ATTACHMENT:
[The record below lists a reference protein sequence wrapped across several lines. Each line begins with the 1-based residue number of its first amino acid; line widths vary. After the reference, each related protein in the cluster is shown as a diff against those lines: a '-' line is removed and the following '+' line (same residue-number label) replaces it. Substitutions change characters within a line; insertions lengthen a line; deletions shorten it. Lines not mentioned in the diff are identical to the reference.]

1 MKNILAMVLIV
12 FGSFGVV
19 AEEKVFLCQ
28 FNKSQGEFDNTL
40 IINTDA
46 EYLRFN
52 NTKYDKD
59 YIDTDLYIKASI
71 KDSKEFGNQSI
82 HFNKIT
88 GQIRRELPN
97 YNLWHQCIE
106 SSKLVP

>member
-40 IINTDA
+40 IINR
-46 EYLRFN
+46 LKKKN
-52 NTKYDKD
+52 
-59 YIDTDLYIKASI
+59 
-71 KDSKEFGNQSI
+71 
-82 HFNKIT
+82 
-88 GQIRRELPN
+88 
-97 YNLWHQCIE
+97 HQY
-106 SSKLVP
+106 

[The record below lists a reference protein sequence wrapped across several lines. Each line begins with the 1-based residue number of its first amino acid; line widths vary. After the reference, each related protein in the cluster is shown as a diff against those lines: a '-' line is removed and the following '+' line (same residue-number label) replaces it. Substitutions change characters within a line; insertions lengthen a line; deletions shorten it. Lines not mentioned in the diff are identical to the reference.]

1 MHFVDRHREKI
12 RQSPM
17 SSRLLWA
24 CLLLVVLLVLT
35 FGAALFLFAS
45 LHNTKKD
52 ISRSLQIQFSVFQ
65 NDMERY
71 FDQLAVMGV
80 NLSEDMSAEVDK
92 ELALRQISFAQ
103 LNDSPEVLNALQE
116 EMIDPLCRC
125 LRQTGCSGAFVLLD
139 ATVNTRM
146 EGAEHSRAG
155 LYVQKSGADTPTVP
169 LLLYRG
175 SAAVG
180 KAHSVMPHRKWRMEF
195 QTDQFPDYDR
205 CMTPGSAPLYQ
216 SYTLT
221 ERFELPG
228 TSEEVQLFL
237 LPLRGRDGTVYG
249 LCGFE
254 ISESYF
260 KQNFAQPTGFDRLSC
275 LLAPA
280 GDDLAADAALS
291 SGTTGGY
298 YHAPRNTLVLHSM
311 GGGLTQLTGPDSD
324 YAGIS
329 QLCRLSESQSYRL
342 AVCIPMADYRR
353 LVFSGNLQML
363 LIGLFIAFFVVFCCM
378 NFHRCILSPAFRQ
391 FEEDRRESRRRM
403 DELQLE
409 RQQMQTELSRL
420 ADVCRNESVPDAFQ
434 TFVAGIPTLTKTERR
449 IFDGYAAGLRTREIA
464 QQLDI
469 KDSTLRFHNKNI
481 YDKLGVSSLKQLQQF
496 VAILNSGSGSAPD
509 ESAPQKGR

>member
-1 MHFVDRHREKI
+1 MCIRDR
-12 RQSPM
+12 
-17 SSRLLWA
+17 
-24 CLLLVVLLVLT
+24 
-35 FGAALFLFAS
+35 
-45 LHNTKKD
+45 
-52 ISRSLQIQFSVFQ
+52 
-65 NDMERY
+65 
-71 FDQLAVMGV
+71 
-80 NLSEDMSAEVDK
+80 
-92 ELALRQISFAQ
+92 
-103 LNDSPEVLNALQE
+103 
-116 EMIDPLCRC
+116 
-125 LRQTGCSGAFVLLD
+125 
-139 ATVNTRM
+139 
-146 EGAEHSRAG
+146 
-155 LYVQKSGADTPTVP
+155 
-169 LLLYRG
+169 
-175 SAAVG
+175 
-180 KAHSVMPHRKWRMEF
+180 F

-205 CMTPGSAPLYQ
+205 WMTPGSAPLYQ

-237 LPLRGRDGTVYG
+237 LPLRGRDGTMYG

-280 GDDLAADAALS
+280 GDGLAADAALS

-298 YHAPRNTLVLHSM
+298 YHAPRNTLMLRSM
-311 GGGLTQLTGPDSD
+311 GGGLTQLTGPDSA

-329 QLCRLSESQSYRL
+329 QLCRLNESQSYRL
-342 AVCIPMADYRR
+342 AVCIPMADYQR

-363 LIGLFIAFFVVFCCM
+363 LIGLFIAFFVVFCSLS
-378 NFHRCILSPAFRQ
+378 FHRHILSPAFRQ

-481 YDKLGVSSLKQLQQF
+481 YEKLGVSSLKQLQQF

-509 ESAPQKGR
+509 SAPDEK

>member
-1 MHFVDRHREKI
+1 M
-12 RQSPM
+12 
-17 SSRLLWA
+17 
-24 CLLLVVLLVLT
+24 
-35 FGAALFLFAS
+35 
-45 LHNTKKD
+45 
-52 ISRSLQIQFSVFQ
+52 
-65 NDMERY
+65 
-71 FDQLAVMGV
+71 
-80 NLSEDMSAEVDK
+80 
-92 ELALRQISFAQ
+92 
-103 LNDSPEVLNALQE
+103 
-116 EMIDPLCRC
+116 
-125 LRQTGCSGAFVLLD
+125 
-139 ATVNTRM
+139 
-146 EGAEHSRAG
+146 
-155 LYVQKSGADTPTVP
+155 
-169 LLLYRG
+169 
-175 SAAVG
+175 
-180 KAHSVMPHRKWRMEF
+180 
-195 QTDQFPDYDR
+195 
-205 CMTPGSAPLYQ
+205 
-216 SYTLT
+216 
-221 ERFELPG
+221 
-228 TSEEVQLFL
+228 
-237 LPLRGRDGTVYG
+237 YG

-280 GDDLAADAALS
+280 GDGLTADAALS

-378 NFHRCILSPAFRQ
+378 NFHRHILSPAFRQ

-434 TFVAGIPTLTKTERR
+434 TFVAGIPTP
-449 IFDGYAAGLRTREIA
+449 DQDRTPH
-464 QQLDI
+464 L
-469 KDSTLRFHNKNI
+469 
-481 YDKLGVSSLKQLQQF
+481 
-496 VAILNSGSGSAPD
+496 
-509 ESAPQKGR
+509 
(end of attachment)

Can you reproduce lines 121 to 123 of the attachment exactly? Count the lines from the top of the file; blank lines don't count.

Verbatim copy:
-169 LLLYRG
+169 
-175 SAAVG